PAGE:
Address: 61 Schoolhill, Aberdeen AB10 1JT, Scotland


Market Street leads down to the harbor which provides sufficient depth for large ocean-going vessels up to Victoria and Upper Dock. At the eastern end of the harbor complex, the huge tanks serve to demonstrate the economic significance of North Sea oil.
Images of times past still remain at the eastern end of Aberdeen's harbor. The Footdee (pronounced 'Fittie') cottages near Pocra Quay were built at the beginning of the 19th century by local fishermen.
The fish market, between Commercial Quay and Albert Basin, opens on weekdays at 4am. Allow plenty of time for a visit as the fish auction lasts until 7.30am.


The "Hands-On" Science & Technology Center is where visitors can test for themselves some of the laws of science and nature.
Address: The Tramsheds, 179 Constitution Street, Aberdeen AB24 5TU, Scotland

Duthie Park and Winter Gardens

Riverside Drive leads south of the harbor by the banks of the Dee to Duthie Park. Duthie Park is famous for one of the largest Winter Gardens in the world and also for much-acclaimed flower beds. One hill is devoted entirely to roses.

Brig o'Dee

Follow the Dee upstream as far as the seven-arched Brig o'Dee. Commissioned by Bishop Dunbar it was built between 1520 and 1527. It is decorated with coats-of-arms and inscriptions.

International Festival of Youth

This annual 10-day festival features daily performances by amateur groups from around the world. Although all the artists are under the age of 23, the performances are always of the highest quality. Events include operas, orchestral, choral and chamber concerts, dance and theatrical performances, art exhibitions and fringe events. The repertoire is quite varied and includes classical and modern performing and visual arts.
The events take place in His Majesty's Theatre, the Aberdeen Arts Centre, the Music Hall and other prominent buildings across Aberdeen.
Address: Town House, Aberdeen AB9 1AQ, Scotland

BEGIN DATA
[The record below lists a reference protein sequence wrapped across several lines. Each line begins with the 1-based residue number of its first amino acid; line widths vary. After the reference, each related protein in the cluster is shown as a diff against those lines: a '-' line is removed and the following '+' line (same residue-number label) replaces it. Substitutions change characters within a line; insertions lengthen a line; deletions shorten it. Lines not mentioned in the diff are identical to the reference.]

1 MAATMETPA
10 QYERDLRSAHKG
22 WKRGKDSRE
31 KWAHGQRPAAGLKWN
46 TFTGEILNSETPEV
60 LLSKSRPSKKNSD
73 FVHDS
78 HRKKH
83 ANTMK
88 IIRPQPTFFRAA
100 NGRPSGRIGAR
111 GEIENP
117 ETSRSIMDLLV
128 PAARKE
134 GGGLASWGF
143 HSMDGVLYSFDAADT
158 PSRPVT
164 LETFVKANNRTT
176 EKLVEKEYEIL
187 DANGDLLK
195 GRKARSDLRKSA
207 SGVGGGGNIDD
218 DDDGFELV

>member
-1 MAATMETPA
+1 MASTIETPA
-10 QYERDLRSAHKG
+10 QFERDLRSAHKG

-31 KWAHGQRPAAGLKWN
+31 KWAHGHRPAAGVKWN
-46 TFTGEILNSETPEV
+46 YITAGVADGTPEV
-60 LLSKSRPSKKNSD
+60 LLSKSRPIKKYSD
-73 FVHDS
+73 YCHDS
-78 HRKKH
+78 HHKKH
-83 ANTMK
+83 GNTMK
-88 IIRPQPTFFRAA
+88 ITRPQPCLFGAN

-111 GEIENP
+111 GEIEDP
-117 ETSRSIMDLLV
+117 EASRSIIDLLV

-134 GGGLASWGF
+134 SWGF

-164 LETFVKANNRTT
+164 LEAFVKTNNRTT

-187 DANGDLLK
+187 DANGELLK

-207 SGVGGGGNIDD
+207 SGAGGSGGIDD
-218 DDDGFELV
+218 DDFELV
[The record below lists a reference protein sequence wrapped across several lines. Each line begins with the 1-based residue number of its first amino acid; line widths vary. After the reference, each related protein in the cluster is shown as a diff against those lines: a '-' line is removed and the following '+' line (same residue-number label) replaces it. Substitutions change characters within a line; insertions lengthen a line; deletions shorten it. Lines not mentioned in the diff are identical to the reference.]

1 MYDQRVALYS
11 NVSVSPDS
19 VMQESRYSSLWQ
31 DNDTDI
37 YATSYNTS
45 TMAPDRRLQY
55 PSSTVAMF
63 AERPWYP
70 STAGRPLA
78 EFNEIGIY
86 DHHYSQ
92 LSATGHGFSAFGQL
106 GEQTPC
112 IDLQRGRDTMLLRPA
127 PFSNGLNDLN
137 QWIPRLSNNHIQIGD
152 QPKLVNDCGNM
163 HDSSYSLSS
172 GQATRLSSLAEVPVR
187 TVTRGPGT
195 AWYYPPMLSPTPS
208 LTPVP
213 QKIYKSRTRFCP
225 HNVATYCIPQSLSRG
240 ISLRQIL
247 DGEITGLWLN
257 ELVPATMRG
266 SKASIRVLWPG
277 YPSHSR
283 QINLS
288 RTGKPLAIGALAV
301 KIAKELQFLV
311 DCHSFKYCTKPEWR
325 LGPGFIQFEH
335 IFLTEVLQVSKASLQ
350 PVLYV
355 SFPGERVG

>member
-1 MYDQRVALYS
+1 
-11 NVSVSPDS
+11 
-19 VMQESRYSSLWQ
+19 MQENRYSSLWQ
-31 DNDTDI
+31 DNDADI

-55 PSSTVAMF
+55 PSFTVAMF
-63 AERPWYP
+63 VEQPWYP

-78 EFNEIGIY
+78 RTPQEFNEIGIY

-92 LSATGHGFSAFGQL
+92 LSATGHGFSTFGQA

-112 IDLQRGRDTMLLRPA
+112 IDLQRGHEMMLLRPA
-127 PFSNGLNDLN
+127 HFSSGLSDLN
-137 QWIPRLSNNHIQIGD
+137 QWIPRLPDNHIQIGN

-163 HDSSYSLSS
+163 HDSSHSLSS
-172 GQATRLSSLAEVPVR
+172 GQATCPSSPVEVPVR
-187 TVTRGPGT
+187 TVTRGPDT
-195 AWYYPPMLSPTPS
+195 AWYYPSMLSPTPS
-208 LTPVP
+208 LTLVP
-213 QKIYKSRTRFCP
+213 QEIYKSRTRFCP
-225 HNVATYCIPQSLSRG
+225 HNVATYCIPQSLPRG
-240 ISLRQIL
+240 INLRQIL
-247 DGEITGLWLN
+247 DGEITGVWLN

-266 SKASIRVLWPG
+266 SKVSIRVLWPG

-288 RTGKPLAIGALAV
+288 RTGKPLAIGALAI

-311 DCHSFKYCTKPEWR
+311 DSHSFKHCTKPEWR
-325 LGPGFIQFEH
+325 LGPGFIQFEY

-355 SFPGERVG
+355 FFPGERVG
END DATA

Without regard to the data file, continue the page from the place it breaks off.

Newburgh, Scotland

About 13mi/20.8km north of the River Ythan estuary lies the fishing village of Newburgh. A pearl found in one of the local mussels was incorporated into the Scottish crown.

Stonehaven, Scotland

Boast in the harbor at Stonehaven.
The fishing port of Stonehaven (pop. 9,300) some 15mi/24km south of Aberdeen on the border between the Highlands and Lowlands is a popular holiday resort that can offer some fine cliff walks. Sea angling is another popular pastime among locals and holiday makers alike.

Dunnottar Castle

The Dunnottar Castle at Stonehaven.
Just under 1.5mi/2.4km south of Stonehaven stands Dunnottar Castle. The dramatic ruins were chosen by Franco Zeffirelli for his film of "Hamlet". The imposing castle is surrounded on three sides by water and sheltered on the land side by a gap in the cliffs. The L-shaped belfry dating from the 14th century is well preserved. The prefix "dun" indicates that the site was used by the Picts. The massive gatehouse and the four-winged palace with a completely restored drawing room and chapel give at least an idea of the original size of the fortress, which was for many years reckoned to be impregnable. During 1685 the infamous Whig's Vault was used to incarcerate 167 Covenanters, including 45 women, for two months. The bakery, the stables and the vaulting in the kitchen are also of interest. One of the most important events in Scottish history took place here in 1652. While the castle was under siege by Cromwell's army, the royal regalia of Scotland were smuggled out by the wife of the priest of Kinneff (6.5mi/10.4km to the south). A monument records her part in this heroic event.
Address: Stonehaven, Aberdeen AB39 2TL, Scotland
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Fasque House

In 1829 Sir John Gladstone acquired Fasque House, a splendid mansion (1809) that lies half a mile (1km) north of Fettercairn (B974). It thus became the Gladstone family home with William Gladstone, who was four times British prime minister during the reign of Queen Victoria, the most famous resident. Little has changed "below stairs" in the servants' quarters and much can be gleaned about life in Victorian times from a tour around the kitchen, wash-room and bakery. A self-supporting staircase leads "upstairs" to the elegant chambers that were used by the prime minister.

Newtonmore - Highland Folk Museum

Exhibits at this open-air museum include a Victorian salmon smokehouse, an old mill and a thatch-covered Black House typical of the Western Isles. It also illustrates traditional life in the Scottish Highlands.
Address: High Street, Newtonmore PH20 1AY, Scotland

Hayfield Equestrian Centre

The center offers numerous unique rides along local forest trails and nearby beaches. Hayfield also offers lessons in Western riding, polo, show jumping, dressage and eventing. The center is approved by the Trekking and Riding Society of Scotland, the Association of British Riding Schools and the British Horse Society.